Pope: Live your faith during Lent, perform works of mercy
By Cindy Wooden Catholic News Service
VATICAN CITY (CNS) -- Lent is a time of conversion and a time to deepen one's faith, demonstrating and sharing it through the corporal and spiritual works of mercy, Pope Francis said.
"Faith finds expression in concrete everyday actions meant to help our neighbors in body and spirit," the pope said in his message for Lent, which begins Feb. 10 for Latin-rite Catholics.
Feeding the hungry, visiting the sick, welcoming strangers, offering instruction, giving comfort -- "on such things will we be judged," the pope wrote in the message, which was released at the Vatican Jan. 26.
Particularly during the Year of Mercy, he said, Catholics are called to recognize their own need for God's mercy, the greatness of God's love seen in the death and resurrection of Christ and the obligation to assist others by communicating God's love and mercy through words and deeds.
"The root of all sin" is thinking that one is god, something often expressed in a total preoccupation for accumulating money and power, the pope wrote. And just as individuals can be tempted to think they have no need of God, social and political systems can run the same risk, ignoring both God and the real needs of human beings.
"Love alone is the answer to that yearning for infinite happiness," Pope Francis wrote. It is the only response to the longings "that we think we can satisfy with the idols of knowledge, power and riches."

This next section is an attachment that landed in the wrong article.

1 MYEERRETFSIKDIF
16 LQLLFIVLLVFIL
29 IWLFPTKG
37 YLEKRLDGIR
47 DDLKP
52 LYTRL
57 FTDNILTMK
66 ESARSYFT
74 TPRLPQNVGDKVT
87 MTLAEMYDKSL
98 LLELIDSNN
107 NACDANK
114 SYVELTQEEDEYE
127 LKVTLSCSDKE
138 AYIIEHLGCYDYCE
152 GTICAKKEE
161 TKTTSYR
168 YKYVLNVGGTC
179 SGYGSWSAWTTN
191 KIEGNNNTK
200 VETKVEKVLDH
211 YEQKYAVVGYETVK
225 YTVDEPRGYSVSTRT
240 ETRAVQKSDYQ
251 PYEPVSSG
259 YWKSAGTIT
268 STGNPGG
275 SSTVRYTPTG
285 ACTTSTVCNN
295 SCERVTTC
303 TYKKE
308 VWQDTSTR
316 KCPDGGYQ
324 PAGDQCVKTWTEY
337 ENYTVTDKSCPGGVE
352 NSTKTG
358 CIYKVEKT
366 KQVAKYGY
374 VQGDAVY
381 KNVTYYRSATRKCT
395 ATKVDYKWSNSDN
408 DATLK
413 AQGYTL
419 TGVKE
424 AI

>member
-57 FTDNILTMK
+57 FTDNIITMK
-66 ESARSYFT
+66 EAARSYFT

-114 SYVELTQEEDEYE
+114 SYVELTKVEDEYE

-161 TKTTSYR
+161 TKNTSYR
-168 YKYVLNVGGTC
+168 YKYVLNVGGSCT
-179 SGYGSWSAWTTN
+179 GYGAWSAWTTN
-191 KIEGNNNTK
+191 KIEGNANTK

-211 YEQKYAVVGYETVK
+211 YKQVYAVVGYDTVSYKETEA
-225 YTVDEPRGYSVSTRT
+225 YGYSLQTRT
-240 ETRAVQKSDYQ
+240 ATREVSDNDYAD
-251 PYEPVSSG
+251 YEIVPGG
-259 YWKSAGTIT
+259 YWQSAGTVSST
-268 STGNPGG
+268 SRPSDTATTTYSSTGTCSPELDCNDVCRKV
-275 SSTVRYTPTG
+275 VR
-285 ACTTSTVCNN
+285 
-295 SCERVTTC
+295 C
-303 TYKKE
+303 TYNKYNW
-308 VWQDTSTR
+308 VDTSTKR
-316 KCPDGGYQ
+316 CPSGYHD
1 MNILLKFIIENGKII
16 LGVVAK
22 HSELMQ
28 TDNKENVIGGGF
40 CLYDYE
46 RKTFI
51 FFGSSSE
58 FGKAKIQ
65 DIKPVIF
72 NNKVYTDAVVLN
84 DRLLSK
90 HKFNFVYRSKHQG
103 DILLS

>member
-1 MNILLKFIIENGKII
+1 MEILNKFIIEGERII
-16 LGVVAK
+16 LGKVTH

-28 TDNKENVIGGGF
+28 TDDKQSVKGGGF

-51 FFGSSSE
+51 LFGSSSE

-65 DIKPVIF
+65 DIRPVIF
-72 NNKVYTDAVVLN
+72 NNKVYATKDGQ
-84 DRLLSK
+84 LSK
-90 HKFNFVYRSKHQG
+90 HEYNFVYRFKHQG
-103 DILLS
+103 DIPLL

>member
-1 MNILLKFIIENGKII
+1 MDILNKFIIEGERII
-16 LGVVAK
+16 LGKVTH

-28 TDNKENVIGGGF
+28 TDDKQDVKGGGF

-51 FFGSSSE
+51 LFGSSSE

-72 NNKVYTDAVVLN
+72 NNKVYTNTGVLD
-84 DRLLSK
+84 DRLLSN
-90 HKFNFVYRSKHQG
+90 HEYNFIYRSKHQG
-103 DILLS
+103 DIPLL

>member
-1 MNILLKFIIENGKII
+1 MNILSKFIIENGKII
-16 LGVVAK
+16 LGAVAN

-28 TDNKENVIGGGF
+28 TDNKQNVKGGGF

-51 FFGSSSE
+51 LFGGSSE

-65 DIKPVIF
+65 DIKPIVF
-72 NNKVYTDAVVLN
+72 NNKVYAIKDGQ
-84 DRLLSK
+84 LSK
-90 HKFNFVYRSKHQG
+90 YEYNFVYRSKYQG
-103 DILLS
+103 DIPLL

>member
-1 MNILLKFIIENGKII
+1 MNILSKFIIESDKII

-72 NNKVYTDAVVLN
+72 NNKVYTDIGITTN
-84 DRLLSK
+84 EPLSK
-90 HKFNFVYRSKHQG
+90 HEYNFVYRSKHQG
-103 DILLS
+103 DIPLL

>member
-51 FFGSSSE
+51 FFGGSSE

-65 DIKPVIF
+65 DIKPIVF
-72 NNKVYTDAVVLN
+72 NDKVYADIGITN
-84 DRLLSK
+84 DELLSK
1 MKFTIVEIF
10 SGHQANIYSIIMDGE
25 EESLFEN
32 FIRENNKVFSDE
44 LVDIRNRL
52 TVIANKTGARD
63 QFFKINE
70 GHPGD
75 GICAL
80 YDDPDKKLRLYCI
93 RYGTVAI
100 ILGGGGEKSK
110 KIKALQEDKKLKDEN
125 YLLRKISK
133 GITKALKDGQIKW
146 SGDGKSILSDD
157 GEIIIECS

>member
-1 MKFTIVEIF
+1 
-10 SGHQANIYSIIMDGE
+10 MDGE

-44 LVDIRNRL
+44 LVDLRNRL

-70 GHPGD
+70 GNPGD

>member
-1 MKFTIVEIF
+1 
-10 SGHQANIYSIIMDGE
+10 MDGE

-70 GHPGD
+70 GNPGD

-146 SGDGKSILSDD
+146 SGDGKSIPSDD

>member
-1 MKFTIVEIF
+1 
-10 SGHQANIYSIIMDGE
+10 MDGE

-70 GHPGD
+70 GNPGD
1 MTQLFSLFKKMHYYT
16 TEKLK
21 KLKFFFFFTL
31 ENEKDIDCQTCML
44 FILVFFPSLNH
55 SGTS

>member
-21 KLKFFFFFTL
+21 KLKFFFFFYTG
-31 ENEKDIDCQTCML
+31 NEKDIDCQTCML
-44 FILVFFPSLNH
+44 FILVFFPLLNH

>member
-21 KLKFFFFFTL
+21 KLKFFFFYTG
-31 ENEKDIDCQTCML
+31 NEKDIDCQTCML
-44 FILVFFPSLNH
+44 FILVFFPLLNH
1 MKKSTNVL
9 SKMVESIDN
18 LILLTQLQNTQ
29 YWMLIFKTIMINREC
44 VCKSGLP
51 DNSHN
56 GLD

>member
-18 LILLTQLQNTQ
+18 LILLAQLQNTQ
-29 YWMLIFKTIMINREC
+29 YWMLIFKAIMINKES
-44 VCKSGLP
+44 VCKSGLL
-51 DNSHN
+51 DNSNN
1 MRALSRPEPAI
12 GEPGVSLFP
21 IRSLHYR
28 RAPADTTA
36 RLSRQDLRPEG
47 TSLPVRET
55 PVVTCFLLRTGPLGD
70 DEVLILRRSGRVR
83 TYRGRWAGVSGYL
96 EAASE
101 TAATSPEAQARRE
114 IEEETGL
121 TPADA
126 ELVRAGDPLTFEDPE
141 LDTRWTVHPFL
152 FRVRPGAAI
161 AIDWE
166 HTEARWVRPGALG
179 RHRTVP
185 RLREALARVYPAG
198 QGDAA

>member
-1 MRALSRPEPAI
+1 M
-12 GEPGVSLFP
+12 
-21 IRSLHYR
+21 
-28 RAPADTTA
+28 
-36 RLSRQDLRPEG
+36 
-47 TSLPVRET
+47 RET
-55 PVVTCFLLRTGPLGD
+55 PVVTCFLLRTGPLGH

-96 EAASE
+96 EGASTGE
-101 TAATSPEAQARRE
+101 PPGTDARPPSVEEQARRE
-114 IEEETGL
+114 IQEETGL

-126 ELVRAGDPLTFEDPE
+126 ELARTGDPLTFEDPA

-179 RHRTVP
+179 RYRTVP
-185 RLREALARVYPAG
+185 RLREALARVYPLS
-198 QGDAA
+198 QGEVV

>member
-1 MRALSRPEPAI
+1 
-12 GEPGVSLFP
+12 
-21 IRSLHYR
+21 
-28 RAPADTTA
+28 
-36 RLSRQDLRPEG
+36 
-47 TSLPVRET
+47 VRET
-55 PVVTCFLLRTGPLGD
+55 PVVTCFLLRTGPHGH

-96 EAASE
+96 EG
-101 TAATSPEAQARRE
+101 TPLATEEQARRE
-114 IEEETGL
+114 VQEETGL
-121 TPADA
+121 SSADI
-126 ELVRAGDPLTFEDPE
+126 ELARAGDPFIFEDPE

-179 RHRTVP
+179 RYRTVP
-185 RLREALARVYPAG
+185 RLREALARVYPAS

"The danger always remains that by a constant refusal to open the doors of their hearts to Christ who knocks on them in the poor," he said, "the proud, rich and powerful will end up condemning themselves and plunging into the eternal abyss of solitude which is hell."
But through acts of mercy and charity, "by touching the flesh of the crucified Jesus in the suffering," he wrote, "sinners can receive the gift of realizing that they too are poor and in need."
"In the corporal works of mercy we touch the flesh of Christ in our brothers and sisters who need to be fed, clothed, sheltered, visited," he wrote. "In the spiritual works of mercy -- counsel, instruction, forgiveness, admonishment and prayer -- we touch more directly our own sinfulness."
In the Christian life, Pope Francis said, "the corporal and spiritual works of mercy must never be separated."
Cardinal Francesco Montenegro, president of Caritas Italy and head of the archdiocese that includes the Italian island of Lampedusa, told reporters at a Vatican news conference that the pope's message, like the Bible, "does not stop simply at reaffirming that God is merciful, but clearly indicates that his children must be merciful, too, by living a greater love, especially by taking care of the little ones, the poor and defenseless."
The cardinal said that from his own experience as archbishop of Agrigento, he has seen how people's faith and joy have grown and become contagious when they not only go to Mass, but also volunteer to assist the thousands of migrants who land on Lampedusa's shore seeking safety and a better life for their families.
Msgr. Giampietro Dal Toso, secretary of the Pontifical Council Cor Unum, the office that promotes and coordinates Catholic charity, told reporters that Pope Francis wants to help Catholics rediscover the traditional corporal and spiritual works of mercy, which seemed to have been left on the shelf with dusty old books. Maybe, he said, "it was no longer fashionable" to preach about the daily actions of believers or maybe "our ecclesial practice has become quite institutionalized and politicized."
"The works of mercy are a very simple, concrete, direct, alive, daily, easy, accessible-to-all way of living the Jubilee of Mercy," he said. "The works of mercy describe what we as Christians can actually do every day, and that is why I find them so fascinating."
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